Skip to content

Watch the Livestream of Secretary of State Hillary Clinton’s Testimony to the Senate Foreign Relations Committee Right Here at 9:30a.m. *updated*

March 2, 2011

Ok, the livestream is over. Here is a video from the State Dept. It’s not the whole hearing which ran more than 2 hours. If more video is available I’ll post it.

Vodpod videos no longer available.

Senate Foreign Relations, posted with vodpod

Some photos from the hearing:

Transcript of her opening statement:

SECRETARY CLINTON: Well, thank you, and I want to begin by thanking you, Chairman Kerry and you, Ranking Member Lugar, for not just those two eloquent statements of our priorities and our needs as a nation, but for your service, your lifetime of leadership on issues that really do matter to America’s security, interest, and values. It’s an honor to appear before you.

I recently took part in emergency meetings in Geneva to discuss the events unfolding in Libya, and I’d like to begin by offering a brief update. As the Chairman said, we have joined the Libyan people in demanding that Colonel Qadhafi must go, now, without further violence and bloodshed. And we are working to translate the world’s outrage into action and results.

Marathon diplomacy at the United Nations and with our allies has yielded quick, aggressive steps to pressure and isolate Libya’s leaders. We welcome yesterday’s decision to suspend Libya from the Human Rights Council, as I had urged a day earlier. USAID is focused on Libya’s food and medical supplies, and is dispatching two expert humanitarian teams to help those fleeing the violence into Tunisia and Egypt. Our combatant commands are positioning assets to prepare to support these critical civilian missions. And we are taking no option off the table so long as the Libyan Government continues to turn its guns on its own people.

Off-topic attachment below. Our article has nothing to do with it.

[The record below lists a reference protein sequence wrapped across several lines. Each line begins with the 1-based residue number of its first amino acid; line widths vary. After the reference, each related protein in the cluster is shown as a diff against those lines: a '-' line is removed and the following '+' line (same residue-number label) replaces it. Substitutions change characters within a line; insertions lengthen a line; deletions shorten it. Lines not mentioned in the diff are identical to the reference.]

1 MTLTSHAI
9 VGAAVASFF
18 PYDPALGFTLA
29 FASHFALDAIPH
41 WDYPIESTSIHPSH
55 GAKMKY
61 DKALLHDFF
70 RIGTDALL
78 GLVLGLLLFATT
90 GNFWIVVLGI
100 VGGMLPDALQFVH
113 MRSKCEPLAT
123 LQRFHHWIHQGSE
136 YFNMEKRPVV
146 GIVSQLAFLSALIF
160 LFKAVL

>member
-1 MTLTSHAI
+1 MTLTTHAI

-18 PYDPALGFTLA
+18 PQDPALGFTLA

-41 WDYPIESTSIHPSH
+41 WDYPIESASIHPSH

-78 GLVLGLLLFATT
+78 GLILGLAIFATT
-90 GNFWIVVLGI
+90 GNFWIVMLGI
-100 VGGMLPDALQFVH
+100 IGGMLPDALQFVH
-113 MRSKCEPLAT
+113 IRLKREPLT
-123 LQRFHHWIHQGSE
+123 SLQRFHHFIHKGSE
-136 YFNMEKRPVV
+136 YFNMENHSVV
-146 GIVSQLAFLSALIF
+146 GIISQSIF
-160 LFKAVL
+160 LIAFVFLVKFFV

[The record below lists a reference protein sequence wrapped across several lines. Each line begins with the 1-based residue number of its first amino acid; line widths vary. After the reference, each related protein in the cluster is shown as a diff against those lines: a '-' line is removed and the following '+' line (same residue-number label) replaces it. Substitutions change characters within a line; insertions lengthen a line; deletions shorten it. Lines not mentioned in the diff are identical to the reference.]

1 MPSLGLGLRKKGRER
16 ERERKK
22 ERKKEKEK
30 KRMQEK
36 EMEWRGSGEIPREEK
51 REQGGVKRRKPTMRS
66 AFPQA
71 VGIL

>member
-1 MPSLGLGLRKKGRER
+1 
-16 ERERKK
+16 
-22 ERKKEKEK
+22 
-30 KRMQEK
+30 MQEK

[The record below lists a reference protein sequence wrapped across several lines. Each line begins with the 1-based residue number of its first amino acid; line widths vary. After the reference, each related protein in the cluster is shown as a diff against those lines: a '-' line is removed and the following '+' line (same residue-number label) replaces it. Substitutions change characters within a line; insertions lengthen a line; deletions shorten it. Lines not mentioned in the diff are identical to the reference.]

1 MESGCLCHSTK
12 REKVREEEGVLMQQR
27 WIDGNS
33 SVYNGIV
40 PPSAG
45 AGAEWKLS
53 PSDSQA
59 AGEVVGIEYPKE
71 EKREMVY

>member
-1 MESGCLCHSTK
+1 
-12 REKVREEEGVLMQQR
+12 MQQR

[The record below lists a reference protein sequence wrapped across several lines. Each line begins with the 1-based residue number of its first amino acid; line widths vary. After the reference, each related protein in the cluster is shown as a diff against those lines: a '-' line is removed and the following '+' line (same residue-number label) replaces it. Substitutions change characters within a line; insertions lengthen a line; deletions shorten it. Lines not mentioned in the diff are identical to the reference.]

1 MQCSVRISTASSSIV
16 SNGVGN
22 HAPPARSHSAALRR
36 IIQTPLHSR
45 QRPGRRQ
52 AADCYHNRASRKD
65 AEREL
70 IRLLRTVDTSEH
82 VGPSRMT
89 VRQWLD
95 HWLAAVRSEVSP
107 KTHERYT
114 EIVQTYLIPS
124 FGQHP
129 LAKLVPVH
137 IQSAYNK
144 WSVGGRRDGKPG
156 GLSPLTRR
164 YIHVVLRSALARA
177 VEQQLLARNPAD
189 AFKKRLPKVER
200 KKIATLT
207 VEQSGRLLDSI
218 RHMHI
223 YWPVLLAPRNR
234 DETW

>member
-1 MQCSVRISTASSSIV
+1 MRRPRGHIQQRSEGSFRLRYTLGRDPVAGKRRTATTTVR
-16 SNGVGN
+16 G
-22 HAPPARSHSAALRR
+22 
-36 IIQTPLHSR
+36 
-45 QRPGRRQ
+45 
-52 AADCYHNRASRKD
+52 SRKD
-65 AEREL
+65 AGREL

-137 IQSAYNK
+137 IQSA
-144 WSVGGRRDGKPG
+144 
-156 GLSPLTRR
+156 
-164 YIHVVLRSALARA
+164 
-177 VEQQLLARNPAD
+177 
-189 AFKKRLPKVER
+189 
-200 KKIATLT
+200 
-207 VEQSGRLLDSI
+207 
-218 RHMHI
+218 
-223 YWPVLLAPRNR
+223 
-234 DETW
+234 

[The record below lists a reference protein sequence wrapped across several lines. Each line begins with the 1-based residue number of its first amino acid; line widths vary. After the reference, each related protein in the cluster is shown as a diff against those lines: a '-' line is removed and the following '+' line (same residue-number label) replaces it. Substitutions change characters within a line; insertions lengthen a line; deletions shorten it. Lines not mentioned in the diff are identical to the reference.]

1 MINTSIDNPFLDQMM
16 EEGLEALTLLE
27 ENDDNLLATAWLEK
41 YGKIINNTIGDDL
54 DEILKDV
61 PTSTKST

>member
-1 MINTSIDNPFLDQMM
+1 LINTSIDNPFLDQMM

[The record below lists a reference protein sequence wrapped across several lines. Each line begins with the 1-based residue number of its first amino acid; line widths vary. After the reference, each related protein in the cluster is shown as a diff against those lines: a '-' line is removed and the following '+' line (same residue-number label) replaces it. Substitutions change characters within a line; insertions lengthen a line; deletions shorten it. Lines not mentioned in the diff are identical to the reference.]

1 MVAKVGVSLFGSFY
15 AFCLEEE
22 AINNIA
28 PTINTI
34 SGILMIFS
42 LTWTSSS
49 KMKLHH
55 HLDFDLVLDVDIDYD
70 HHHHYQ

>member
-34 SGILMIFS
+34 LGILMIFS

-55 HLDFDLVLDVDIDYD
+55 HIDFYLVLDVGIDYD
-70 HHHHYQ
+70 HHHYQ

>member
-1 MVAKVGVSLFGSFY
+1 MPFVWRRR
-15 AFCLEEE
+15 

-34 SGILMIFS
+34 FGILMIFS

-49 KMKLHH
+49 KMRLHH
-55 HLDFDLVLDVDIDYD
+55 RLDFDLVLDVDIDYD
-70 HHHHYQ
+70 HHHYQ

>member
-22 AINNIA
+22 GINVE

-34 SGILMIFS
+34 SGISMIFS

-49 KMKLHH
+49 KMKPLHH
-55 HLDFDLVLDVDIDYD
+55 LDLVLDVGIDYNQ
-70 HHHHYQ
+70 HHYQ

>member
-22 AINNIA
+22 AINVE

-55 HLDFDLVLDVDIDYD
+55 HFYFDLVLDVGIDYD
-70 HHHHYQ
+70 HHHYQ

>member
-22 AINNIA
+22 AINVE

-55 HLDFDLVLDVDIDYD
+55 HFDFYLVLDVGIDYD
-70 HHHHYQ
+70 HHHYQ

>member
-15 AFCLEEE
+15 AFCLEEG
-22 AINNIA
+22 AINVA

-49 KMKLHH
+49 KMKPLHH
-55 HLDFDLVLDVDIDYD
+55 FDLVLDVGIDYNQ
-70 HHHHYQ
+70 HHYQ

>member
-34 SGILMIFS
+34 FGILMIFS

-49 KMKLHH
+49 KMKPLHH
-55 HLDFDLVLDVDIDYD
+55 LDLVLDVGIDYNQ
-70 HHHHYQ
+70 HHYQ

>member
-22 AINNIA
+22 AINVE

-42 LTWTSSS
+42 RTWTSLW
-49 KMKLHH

As both the Chairman and the Ranking Member have noted, the region is changing, and a strong, strategic American response will be essential. In the years ahead, for example, Libya could become a peaceful democracy, or it could face protracted civil war or fall into chaos. The stakes are high. And this is an unfolding example of using the combined assets of smart power, diplomacy, development, and defense to protect our interests and advance our values.